Incomincia la settima, nella quale, sotto il reggimento di Dioneo, si ragiona delle beffe, le quali per amore o per salvamento di loro le donne hanno già fatto à suo mariti, senza essersene avveduti o sì.
Day seven and, well, I feared this one. I knew Dioneo would throw the mother of all curve balls. Dioneo, a character that – critics and researches say – has the most of Boccaccio in him, with that name so echoing of Dionysus, god of pleasure, wine and madness. The most dissolute, the most rock ‘n’ roll of the ten. If this was a film he’d be bound to be played by a young Johnny Depp, for the topic of this day could only come from somebody with the face and eyes of a young JD: pranks, jests, cruel jokes played by ladies on their men.
The ten stories, in Decameron, are an artillery barrage of wily ladies using humour, brains, magic and superstition to outwit their (not particularly smart) husbands to save the bacon of their lovers. Is this something that has ever happened to me? Well, not being a particularly smart man how in the world would I know? Eventually, I landed on a story. Who knows, maybe Dioneo would’ve liked it.
Scotland is an unforgiving lady. Years ago, when I was following a project in the outskirts of Glasgow, I used to fly in to find, in those fleeting moments before landing, a magical land bathed in the sweetest golden light of sunsets up north. Dark blue lochs traded places with rust-red ferns, whilst dense carpets of green forests ran up to the feet of ancient mountains shaped by the actions of long-gone glaciers.
It truly felt like the promised land, a mixture of everything I yearned for and couldn’t – for reasons of time and money – grasp. The interplay of water and land of Norway. The wilds of Patagonia. The remote cliffs of the Putorana plateau. All at the price of a 50-minute flight from London.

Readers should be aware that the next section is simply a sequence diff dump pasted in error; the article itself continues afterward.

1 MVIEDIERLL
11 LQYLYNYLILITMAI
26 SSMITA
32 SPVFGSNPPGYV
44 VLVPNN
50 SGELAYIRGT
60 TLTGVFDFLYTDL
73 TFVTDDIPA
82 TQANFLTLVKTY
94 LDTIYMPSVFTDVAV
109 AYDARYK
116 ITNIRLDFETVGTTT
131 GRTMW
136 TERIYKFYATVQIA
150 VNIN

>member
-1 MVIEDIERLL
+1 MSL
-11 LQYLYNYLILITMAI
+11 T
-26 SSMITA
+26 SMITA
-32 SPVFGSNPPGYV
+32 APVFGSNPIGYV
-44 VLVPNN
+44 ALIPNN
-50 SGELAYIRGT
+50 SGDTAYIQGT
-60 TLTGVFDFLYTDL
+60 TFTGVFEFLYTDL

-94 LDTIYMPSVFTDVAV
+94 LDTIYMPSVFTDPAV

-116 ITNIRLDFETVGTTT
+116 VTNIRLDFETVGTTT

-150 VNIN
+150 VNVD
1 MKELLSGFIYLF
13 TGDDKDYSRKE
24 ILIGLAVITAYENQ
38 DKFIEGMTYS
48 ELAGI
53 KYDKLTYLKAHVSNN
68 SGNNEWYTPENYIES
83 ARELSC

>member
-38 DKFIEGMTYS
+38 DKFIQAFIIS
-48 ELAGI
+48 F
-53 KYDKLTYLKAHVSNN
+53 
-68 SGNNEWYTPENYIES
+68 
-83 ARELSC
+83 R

Then one day at the fag end of this winter, as travel bans began dropping like VIP names at a wannabe dinner party, we got there. We would’ve gone there quicker had it not been for Britain’s stupidly low speed limits (seriously guys, 70mph? and average speed cameras?).
Scotland opened up her treasure chest as our plucky rental car buzzed through the border and deeper into the Highlands, revealing all I’d seen in those moments when the crew has already sat down for landing, and much more.
Only to hide everything behind a curtain of rain.
At times, without warning, Scotland would lift the screens and reveal landscapes that needed only Björk to pass as Icelandic. But that would last only for a minute; with a sonorous laugh, Scotland would send out some more hail, some more fog to blind us.
It should’ve been easy to give up, turn the car and head for home where, as friends were saying, the sun shone and riverside pubs were open. But I was by then hooked, dangling down Scotland’s line without even the will to trash about.
So out again we went, persevering on treks that went farther, longer, through bogs and mud and rocks, lashed by the winds and rain and hail, to try and catch a glimpse of her. Sometimes, every now and then, she’d have pity on us before the inevitable rebuff.
Still, I find it hard to hold a grudge against Scotland. Much like the protagonists of today’s stories, it’s impossible to be mad at her. Also because… but that’s for another time.
As per the original Decameron, Friday and Saturday are dedicated to other things than storytelling. Though I won’t spend Friday in penitence and I wash more than once a week, I’ll be taking a breather and will be back Sunday.